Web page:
Summer is usually a time when many people look for their first job or additional employment to make ends meet. Some, desperate for a job, take on work-at-home jobs. The problem: Many of these are fake jobs and at the worst, fronts for criminal activity. Unsuspecting job seekers often apply in hopes of making the easy money as advertised in the help wanted ad. One particular work-at-home job can get people in lot of trouble. Here’s how it works:
You see a pop-up online or receive an unsolicited email or text advertising a high-paying job with little to no experience required. The position may have non-specific title like “Account Representative”. For this job you are asked to open a bank account in your name or the name of the bogus business, deposit checks, and forward most of the money (except for your fee) to another person. You may also be asked to wire funds, buy a pre-paid debit card, or purchase cryptocurrency. Now the trouble starts!
One of two things will happen:
- You will receive notice that the check you deposited was fake and then be liable for then money you withdrew along with any bank fees.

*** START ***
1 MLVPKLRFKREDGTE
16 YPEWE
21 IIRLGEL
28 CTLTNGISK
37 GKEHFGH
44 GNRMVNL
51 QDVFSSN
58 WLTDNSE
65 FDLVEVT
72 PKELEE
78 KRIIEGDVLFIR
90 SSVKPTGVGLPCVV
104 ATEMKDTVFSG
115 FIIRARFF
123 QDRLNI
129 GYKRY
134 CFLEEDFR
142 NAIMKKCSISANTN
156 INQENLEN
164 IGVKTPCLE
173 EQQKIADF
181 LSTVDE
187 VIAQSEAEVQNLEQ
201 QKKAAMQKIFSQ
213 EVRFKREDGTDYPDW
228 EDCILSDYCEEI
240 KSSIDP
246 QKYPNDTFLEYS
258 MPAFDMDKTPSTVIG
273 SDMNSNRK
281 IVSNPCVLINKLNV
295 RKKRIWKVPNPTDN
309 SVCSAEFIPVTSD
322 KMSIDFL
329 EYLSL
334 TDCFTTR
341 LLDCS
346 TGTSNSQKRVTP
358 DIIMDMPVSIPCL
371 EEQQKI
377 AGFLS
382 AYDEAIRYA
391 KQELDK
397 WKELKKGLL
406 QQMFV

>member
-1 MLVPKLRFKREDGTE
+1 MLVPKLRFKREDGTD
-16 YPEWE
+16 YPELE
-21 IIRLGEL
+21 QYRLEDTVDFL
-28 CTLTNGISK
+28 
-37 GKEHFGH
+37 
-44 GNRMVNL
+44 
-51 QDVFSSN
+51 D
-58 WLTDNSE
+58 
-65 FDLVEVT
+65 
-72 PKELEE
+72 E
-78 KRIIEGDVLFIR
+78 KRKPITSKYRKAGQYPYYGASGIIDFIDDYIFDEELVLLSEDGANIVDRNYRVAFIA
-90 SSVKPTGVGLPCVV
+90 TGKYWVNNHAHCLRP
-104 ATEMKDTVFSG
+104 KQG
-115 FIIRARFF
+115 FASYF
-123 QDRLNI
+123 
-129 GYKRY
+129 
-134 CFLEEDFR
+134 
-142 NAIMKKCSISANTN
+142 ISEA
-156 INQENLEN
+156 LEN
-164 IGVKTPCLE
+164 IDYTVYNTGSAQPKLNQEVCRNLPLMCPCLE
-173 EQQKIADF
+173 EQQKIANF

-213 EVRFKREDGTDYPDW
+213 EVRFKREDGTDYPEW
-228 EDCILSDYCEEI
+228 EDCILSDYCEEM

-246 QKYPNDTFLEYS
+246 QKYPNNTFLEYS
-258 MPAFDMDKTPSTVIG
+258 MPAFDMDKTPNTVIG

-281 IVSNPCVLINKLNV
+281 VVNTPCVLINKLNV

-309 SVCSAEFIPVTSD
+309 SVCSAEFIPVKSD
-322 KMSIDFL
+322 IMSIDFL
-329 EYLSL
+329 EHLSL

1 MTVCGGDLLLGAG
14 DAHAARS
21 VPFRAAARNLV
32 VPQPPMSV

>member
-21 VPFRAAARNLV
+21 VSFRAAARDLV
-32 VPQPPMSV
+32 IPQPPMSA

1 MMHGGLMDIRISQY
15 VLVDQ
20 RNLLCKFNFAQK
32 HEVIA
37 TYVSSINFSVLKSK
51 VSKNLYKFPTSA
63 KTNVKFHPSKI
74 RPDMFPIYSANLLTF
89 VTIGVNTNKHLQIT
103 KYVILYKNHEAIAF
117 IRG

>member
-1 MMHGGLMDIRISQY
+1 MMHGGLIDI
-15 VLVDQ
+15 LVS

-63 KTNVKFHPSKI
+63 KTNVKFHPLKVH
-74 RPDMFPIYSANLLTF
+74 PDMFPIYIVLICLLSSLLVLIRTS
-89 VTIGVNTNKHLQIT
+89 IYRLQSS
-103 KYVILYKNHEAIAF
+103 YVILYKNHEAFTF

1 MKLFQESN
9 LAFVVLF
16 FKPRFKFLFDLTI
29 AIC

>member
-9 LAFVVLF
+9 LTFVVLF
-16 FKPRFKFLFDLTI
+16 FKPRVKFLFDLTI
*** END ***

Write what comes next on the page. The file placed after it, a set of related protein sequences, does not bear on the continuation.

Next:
- You’ve may have moved money gotten from stolen credit cards, debit cards, or sale of stolen items. You are now what is called a “money mule” and an accomplice to a crime.
What should you do if you believe you’re a victim of this type of scam? Cease all activity with the company and contact law enforcement right away. Contact the bank or business used for money transfers and keep all receipts and written information about the fake company to provide to law enforcement.
To avoid becoming a victim of this type of scam in the first place, consider the following:
- “Do not accept job offers that ask you to receive company funds into your personal account or ask you to open a business bank account.
- Be suspicious if a romantic partner asks you to receive or transfer funds from your account.
- Do not provide your financial details to someone you do not know.
- Conduct online searches to corroborate any information provided to you”. FBI IC3
- Be skeptical of emails claiming to be from job posting websites claiming there’s a problem with your account. Job hunters might receive a phishing e-mail saying there has been a problem with their user accounts for Craigslist.com, Monster.com, CareerBuilders.com or others. Phishing e-mails like this are designed to convince readers to click a link within the message that will actually take them to a website that will install malware or viruses on their computer.
- Watch out for an employer asks for extensive personal information such as social security or bank account numbers. Regardless of the reason or excuse given by the employer, a job applicant should never give out his or her Social Security or bank account numbers over the phone or e-mail.
- Walk away from an employer who asks for money upfront. Aside from paying for a uniform, it’s rarely advisable for an applicant to pay upfront fees for “background checks” or make a required purchase to get a job.
Source: BBB.org & FBI IC3